Billionaire philanthropist Bill Gates is sounding the alarm that the world will see another pandemic in the future.
“We’ll have another pandemic. It will be a different pathogen next time,” he told CNBC at Germany’s annual Munich Security Conference on Friday.
The good news, however, is that the danger of experiencing severe illness from Covid-19 has “dramatically reduced.”
“The chance of severe disease, which is mainly associated with being elderly and having obesity or diabetes, those risks are now dramatically reduced because of that infection exposure,” the Microsoft cofounder noted.
Getting Vaccine Ready
Gates, who has been warning about the threat of a global pandemic since 2015, advised that the world should move faster in the future to manufacture and distribute vaccines. To that end, governments need to make sizable investments right now.
“Next time we should try and make it, instead of two years, we should make it more like six months,” Gates said, adding that it was already “too late” to reach the World Health Organization’s goal to vaccinate 70 percent of the world’s population by mid-2022.
“The cost of being ready for the next pandemic is not that large,” Gates added. “It’s not like climate change. If we’re rational, yes, the next time we’ll catch it early.”
Covid Masks in Schools
Meanwhile, also touching on the trend that more people are experiencing less severe illness from Covid-19, Dr. Scott Gottlieb told CNBC that his children “won’t be wearing a mask” when their local school district’s mask mandate lifts later this month.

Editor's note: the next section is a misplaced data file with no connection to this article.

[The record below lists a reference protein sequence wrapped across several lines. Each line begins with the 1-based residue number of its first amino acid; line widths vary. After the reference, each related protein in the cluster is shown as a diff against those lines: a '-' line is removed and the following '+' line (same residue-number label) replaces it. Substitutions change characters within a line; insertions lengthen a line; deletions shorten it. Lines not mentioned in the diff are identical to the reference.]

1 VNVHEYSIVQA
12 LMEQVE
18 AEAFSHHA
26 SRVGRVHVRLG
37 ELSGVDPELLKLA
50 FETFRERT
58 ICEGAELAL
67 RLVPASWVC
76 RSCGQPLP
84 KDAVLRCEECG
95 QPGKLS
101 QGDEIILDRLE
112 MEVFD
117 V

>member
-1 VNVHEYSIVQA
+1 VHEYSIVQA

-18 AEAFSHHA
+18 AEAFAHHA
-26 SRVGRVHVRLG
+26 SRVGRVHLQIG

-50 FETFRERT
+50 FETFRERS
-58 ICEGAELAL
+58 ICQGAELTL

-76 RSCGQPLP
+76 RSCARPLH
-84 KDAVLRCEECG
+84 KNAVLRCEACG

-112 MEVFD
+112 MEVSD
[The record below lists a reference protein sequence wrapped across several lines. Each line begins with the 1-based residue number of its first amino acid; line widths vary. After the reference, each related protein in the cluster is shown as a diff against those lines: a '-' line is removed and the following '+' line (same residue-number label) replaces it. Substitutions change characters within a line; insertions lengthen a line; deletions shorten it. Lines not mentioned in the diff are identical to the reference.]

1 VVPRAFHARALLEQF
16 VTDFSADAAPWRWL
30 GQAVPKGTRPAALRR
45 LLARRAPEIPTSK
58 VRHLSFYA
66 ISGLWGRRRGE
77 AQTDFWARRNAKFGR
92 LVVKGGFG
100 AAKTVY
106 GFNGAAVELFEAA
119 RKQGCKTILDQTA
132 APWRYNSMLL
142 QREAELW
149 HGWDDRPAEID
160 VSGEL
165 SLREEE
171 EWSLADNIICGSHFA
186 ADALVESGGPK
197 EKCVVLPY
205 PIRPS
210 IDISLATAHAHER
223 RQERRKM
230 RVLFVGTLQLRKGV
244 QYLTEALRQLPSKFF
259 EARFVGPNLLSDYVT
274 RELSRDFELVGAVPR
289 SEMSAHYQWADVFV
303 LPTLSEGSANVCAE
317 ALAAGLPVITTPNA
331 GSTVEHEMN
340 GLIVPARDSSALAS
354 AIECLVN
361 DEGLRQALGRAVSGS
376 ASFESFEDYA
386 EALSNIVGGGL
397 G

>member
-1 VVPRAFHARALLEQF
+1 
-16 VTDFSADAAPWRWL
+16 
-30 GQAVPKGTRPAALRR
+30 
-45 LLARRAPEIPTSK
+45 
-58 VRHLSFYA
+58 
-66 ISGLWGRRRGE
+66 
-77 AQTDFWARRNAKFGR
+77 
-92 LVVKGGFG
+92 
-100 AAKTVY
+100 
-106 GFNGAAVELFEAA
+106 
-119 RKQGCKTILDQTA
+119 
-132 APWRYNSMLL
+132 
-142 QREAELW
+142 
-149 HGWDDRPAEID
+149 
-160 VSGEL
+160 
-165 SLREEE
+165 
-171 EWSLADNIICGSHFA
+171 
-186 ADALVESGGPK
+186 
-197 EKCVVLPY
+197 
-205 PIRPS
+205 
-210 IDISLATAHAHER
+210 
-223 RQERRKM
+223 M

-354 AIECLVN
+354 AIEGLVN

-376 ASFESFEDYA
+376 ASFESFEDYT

“If it becomes optional, I think most kids won’t. Some will, and we need to respect that. Some parents are going to continue to wear masks,” said the former chief of the Food and Drug Administration.
However, it is a different story when entering public places. Gottlieb said that he’ll still be wearing a mask to ease other people’s concerns about contracting the virus.
“I’ll probably continue to wear it a little bit longer than perhaps I need to based on the overall risk, just because I think it’s a matter of etiquette,” he noted. “I think when I go into a store or pharmacy and other people are there who feel uncomfortable, who feel vulnerable, if they see a lot of people around them wearing masks it makes them more comfortable.”
“I’ll do that in my community,” he added. “I think it’s a community standard and a community norm now. But I think a lot of people are going to take the option not to wear.”
Ethen Kim Lieser is a Washington state-based Science and Tech Editor who has held posts at Google, The Korea Herald, Lincoln Journal Star, AsianWeek, and Arirang TV. Follow or contact him on LinkedIn.